Midway between the provincial capital of Chonburi and the infamous Pattaya, Sri Racha (pronounced 'see-ra-cha') was once a rather anonymous fishing village with nothing more than a collection of rickety wooden piers.
The town may hug Thailand's eastern coastline, but the lack of a beach means it's never been on the tourist trail. The same can't be said of its neighbour, Ko Si Chang, an island that once entertained members of the Thai royal family and remains a popular weekend retreat for Bangkok folk.
Nestled between the capital and Pattaya, Sri Racha is now experiencing the effects of industrialisation and development. What was at one time a quiet town with a handful of shops and a deserted seafront is becoming a busy, built-up area, but one that still retains much of its original, laid-back feel. The old wooden piers are still standing, but today they are somewhat dwarfed by the nearby international port at Laem Chabang. The port's success has meant an influx of largely Japanese and Korean workers, meaning an increase in restaurants, facilities -- and prices.
Sri Racha's main claim to fame is for a fiery, eponymous sauce which was created here and is often used to accompany fried snacks.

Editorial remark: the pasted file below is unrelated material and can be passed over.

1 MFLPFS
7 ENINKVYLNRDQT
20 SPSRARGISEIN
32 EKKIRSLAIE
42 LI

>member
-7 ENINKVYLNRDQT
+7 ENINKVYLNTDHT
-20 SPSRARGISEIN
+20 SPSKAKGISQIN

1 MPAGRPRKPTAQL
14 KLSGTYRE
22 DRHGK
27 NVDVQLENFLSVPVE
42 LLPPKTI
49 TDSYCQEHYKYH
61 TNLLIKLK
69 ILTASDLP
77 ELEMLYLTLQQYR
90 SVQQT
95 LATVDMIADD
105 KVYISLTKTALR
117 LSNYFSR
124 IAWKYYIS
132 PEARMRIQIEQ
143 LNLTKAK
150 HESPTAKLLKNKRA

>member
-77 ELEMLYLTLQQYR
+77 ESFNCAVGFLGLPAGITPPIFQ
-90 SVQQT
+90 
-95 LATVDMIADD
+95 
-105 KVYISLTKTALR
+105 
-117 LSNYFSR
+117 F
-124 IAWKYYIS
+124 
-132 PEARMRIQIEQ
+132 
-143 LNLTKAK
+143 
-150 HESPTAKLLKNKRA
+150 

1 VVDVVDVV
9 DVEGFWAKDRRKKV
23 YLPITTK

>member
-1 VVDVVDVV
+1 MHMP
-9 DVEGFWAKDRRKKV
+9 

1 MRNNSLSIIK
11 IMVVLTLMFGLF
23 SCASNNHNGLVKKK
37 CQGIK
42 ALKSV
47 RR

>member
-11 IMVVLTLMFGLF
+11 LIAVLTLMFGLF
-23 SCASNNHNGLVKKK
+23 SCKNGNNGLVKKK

The town is developing fast, but still clings to much of its old character. Although luxury apartment blocks now threaten to monopolise seafront accommodation, many things have stayed the same. The old squid rigs remain moored by the jetties, fading Chinese-style shops still sell everything from medicine to noodles, and fishermen sit mending their gnarled nets.
A health park along the seafront is the heart of the town and has exercise machines, aerobic classes and free Wi-Fi. Locals stroll, jog or practice their tai chi here in the evenings, then head to the nearby Night Square to snack on the town's famous seafood.
As well as a collection of excellent Thai restaurants, a growing number of Korean and Japanese residents has resulted in a 'Little Tokyo' area, replete with sushi restaurants and karaoke bars.
You won't find Sri Racha in many guide books, which is the perfect reason to check it out. It's a great place to escape from the regular tourist itinerary and see how everyday Thais go about their lives. Wander through the health park, then head for Ko Loy, an island connected to the mainland by a short road and home to a turtle farm and Chinese temple. A 40-minute ferry ride away is Ko Si Chang, an island with no cars and (almost) no 7-Elevens. If you want fire-juggling, banana boats and buckets of vodka, head to Ko Samet; if you prefer tranquillity and a beach to yourself, Ko Si Chang is the answer.